Being geographically isolated from the United States puts our territories at higher risks.
A U.S. territory in the Pacific is battling to stop Congress from imposing federal guest-worker rules and an “amnesty” for current temporary workers, saying aliens could then use the territory as an entry point to get into other places in the U.S.
The government of the Commonwealth of the Northern Mariana Islands (CNMI) says two bills working their way through Congress to impose federal immigration law on the territory would go back on the 1976 convention with the U.S. and put the islands’ economy, already reeling, into a tailspin.
I ask again, as I’ve asked so many times before: Which country does Congress represent? Or perhaps I should say entity considering the long reach of the United Nations. Not only are they desiring to impose a hated amnesty bill upon this country, they are forcing it on our territories, too.
“We think we’re much better qualified to administer to our own needs, as opposed to bureaucratic federal offices 9,000 miles away,” said Richard Pierce, a special assistant to CNMI Gov. Benigno R. Fitial. “Before this is done, people with expertise in immigration should be working with these congressional committees to make sure they truly understand this is going to create a new class of permanent residents we’ve never had before.”
But those pushing the bill say CNMI, which currently writes its own rules for immigration, is a magnet for human trafficking and is a huge hole in U.S. homeland security. (emphasis mine) They say the only solution is to impose the U.S. federal immigration system, which would include a new legal status for some long-term foreign workers.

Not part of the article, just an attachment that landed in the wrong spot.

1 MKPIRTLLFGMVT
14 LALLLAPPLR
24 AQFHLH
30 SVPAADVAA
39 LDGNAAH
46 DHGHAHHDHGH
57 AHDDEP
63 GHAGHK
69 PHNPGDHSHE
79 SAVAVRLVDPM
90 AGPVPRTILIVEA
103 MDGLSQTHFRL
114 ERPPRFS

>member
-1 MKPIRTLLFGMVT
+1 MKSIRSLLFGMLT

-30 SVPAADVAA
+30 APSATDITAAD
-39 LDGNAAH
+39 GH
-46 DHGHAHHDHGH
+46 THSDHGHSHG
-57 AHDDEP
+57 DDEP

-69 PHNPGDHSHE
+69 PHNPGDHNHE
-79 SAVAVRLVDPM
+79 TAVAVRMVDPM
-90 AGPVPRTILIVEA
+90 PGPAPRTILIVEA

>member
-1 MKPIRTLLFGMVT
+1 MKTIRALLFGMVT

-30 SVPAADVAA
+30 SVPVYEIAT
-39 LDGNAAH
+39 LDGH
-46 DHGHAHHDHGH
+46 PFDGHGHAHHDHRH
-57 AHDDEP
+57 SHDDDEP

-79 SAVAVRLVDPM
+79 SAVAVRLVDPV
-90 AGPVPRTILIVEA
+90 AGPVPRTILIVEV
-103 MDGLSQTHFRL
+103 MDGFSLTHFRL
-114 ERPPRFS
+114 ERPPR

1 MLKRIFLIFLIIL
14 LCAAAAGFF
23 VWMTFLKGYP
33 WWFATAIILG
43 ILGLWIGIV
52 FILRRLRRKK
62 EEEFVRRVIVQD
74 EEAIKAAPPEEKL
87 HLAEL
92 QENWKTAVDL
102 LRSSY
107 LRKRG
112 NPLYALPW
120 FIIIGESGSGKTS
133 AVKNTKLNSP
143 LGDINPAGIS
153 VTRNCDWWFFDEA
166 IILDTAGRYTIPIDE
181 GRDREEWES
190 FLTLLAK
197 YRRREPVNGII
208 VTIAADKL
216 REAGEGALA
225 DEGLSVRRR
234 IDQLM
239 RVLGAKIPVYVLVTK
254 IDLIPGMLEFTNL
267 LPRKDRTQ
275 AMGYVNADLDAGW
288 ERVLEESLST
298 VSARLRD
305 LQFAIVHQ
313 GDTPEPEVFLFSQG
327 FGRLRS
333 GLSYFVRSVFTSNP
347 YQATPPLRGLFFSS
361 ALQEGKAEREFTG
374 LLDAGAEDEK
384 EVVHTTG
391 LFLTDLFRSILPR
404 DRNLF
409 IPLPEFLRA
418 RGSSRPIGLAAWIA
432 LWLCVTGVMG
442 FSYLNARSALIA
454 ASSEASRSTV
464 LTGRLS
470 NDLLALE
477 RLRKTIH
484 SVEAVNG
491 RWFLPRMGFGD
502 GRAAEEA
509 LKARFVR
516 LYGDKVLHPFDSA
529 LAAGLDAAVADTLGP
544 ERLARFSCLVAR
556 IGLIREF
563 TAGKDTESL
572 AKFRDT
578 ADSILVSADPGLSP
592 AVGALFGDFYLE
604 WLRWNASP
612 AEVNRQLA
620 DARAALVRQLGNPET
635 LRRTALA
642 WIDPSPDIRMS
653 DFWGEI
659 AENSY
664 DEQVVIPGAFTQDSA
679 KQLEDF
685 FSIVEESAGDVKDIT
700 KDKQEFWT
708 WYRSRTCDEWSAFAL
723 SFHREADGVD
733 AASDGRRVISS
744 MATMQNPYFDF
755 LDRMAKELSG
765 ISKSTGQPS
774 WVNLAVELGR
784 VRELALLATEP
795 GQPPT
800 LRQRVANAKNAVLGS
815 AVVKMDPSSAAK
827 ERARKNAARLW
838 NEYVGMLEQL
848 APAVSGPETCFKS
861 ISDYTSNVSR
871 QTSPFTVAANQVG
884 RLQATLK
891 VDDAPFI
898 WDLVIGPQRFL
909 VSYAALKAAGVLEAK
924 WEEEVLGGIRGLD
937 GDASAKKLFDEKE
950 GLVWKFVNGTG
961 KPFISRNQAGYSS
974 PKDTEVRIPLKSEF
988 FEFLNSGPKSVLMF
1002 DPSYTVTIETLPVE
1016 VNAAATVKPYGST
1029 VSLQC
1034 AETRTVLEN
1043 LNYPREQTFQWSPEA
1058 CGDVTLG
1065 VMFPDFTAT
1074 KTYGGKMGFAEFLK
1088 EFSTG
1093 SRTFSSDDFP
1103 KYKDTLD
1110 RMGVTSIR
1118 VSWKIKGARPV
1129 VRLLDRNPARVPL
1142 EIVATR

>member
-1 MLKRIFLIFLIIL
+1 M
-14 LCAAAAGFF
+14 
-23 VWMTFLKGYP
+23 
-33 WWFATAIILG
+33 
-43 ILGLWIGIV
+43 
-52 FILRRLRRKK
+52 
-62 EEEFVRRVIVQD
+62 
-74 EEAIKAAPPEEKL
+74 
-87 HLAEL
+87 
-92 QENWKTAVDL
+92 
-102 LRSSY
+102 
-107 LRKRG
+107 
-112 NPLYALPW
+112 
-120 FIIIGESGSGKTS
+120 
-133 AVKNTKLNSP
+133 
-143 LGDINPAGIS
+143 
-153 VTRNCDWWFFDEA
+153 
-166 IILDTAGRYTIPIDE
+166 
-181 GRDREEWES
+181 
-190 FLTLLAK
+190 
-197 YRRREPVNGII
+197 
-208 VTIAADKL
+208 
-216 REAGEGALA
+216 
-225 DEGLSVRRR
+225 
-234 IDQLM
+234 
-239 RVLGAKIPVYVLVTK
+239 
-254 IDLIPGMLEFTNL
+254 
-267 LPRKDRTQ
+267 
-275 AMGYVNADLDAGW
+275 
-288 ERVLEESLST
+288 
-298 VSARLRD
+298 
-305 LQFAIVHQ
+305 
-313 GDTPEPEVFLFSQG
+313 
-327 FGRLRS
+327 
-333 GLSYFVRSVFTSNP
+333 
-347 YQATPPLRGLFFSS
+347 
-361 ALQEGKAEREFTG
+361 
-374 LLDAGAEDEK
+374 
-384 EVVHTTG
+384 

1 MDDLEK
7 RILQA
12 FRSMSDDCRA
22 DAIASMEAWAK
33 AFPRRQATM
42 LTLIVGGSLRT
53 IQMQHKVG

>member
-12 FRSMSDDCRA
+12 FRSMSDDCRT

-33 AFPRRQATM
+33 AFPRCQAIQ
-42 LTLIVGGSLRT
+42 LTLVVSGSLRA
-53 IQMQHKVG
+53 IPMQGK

“The CNMI’s immigration system must be federalized as soon as possible,” David B. Cohen, an Interior Department official, told the Senate at a hearing in July.
Congress has given up hope for a broad immigration bill this year, but the CNMI bills could turn into another round in the immigration debate, particularly if the legislation includes a new legal status for some of the islands’ current guest-workers.
Isn’t that a little bit like the old taxation without representation travesty that brought about the Revolutionary War?
And, as if that isn’t enough:
The Mexican government apparently has no problem with its citizens penetrating the U.S. border by the millions. In fact, it’s been written that increasing the number of Mexicans working illegally in America is among Mexico’s highest foreign-policy objectives.
Yet now comes congressional testimony from Jess T. Ford, the Government Accountability Office’s director of international affairs and trade, that “Mexican sensitivity about its national sovereignty” has made it difficult for the two countries to coordinate counternarcotics activities.
Mexican sensitivity? About its national sovereignty? What about ours?
It’s about time somebody asked about ours. Wonder what took them so long.
Offtopic: There’s another, unrelated article just under the one quoted. It’s an interesting read as well.